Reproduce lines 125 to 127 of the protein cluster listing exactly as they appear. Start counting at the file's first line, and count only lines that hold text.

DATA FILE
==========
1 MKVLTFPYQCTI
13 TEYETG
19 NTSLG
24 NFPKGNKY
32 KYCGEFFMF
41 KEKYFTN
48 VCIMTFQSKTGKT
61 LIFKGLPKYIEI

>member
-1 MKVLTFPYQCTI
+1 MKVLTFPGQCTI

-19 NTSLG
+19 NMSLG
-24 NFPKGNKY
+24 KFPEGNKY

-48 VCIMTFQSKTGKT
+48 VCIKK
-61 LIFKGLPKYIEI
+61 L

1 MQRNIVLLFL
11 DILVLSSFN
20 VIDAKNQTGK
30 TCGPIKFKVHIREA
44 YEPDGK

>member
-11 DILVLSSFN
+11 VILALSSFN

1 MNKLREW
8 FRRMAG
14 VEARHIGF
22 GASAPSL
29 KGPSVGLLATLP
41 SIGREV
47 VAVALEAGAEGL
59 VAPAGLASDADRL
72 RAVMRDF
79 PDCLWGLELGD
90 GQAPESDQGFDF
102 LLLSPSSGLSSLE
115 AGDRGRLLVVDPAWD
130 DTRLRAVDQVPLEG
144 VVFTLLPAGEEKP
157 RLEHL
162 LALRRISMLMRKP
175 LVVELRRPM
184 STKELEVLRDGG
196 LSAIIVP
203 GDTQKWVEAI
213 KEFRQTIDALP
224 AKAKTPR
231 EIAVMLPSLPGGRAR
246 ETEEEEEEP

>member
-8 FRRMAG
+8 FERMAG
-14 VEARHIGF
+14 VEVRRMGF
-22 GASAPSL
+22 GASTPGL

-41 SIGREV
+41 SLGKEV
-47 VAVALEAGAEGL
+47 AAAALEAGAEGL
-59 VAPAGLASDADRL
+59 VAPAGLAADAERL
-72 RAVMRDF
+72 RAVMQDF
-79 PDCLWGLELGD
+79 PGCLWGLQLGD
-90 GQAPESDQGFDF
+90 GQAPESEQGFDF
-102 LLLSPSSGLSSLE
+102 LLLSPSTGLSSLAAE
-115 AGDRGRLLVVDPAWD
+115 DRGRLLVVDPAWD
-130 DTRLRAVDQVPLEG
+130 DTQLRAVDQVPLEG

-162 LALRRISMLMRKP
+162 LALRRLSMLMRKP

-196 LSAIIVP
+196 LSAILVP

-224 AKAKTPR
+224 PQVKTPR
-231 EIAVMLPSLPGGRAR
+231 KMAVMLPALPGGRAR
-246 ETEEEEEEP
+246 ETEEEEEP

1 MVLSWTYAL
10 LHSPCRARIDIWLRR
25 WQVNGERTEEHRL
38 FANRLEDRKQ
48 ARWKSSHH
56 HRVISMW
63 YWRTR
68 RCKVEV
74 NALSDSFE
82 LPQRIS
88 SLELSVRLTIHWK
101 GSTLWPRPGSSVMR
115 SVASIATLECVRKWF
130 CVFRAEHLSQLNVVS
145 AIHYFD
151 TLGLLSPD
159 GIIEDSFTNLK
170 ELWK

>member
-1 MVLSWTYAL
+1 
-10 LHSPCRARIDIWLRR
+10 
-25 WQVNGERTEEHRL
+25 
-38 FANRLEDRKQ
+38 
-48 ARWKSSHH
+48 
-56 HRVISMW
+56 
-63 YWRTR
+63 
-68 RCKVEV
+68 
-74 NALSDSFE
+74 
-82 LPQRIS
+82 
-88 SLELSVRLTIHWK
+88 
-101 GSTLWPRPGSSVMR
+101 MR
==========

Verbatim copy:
-82 LPQRIS
+82 
-88 SLELSVRLTIHWK